Supervise and coordinate internal audit programs of ABC Company accounting and financial operations to include the review of accounting procedures, confirmation of accounts, inspection of physical operations, and investigations of irregularities and errors. Supervise examination and analysis of records to insure the effectiveness of accounting and managerial controls at reasonable cost, accuracy of transactions, and compliance with applicable laws and established ABC Company policies and procedures. Direct and coordinate analysis of operating departments and functions and make recommendations to promote maximum managerial effectiveness and operational efficiency when appropriate. Ascertain the extent to which ABC Company assets are accounted for and safeguarded from losses. Counsel and guide auditors to ensure that approved audit objectives are met and practical coverage is achieved.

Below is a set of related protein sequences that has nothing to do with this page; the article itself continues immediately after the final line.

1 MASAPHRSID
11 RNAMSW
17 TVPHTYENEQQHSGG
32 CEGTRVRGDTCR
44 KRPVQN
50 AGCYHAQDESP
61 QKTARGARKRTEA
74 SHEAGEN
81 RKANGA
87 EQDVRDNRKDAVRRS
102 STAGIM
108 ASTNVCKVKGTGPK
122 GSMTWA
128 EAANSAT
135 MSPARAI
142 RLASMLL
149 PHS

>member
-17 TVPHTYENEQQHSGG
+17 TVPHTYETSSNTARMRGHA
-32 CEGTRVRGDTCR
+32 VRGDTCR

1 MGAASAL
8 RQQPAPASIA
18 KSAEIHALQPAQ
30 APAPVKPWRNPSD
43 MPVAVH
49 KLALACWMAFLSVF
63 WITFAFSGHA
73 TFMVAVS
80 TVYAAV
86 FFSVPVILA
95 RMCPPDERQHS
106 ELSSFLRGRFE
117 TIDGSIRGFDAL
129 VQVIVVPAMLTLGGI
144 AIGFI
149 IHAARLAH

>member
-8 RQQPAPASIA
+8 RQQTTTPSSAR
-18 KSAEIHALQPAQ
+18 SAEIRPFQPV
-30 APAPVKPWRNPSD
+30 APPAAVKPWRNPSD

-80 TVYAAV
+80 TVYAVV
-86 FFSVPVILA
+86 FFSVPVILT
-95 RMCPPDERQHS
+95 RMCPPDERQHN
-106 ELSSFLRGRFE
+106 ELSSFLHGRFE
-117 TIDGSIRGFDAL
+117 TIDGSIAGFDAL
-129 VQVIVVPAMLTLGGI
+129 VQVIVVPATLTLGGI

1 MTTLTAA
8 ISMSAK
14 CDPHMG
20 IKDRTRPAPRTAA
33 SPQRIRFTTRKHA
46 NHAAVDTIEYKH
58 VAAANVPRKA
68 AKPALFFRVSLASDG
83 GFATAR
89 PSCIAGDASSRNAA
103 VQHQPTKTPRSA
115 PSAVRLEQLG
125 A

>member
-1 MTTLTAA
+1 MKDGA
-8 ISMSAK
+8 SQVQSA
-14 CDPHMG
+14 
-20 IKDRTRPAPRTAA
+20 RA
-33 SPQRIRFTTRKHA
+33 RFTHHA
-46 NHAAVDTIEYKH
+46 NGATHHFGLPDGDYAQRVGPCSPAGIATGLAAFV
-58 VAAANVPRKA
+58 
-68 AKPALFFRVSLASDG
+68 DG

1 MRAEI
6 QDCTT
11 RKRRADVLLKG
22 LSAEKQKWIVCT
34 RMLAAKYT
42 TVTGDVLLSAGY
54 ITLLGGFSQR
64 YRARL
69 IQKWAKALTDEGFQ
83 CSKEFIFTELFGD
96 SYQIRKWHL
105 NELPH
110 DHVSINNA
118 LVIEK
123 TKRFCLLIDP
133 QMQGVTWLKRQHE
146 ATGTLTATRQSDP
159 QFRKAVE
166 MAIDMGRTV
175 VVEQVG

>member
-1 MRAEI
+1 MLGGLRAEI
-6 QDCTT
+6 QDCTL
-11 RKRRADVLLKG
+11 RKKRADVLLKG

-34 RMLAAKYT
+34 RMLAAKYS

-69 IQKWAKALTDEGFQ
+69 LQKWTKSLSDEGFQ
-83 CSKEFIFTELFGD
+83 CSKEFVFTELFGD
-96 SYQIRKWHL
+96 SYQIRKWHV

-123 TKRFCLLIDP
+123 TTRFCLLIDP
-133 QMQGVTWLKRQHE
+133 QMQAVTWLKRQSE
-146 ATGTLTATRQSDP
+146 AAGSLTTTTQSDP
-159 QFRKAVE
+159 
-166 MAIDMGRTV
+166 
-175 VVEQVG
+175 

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Identify those activities subject to audit coverage, evaluating their significance and assessing the degree of risk inherent in the activity in terms of cost, schedule, and quality. Monitor work performance for accuracy and completeness to ensure compliance with established departmental objectives. Supervise audit participation and participate in systems and procedures development and testing. Supervise review of procedures and records for their adequacy to accomplish intended objectives, appraising policies, and plans relating to the activity of function. Train and instruct supportive staff. Review and ascertain the reliability of management data developed within the organisation. Recommend and develop internal auditing policies, standards of performance, procedures, and programs. Authorise the publication of reports on the results of audit examinations, including recommendations for improvements. Serve in advisory capacity for ABC Company officials. Make recommendations for improved fiscal management systems. Appraise the adequacy of corrective action taken by operating management and prepare a variety of related reports and analysis. Serve as liaison with many departments and offices to assist with problems and determine need for audits. Contact with staff, outside businesses and agencies regarding ABC Company audit related or business problems. Provide executive management with annual reports on the results of audit activities. Direct various personnel functions including, but not limited to hiring, merit recommendations, promotions, transfers, vacation schedules, and dismissals. Determine fiscal requirements of internal auditing operations and prepare budgetary operations. Monitor, verify, and reconcile expenditure of budgeted funds. Perform special reviews as requested by the Finance Director. Review ABC Company policy and structural changes that might alter audits and coverage. Serve on various ABC Company committees. Represent ABC Company at professional organisations, associations, and committees. Perform other duties incidental to the work described herein.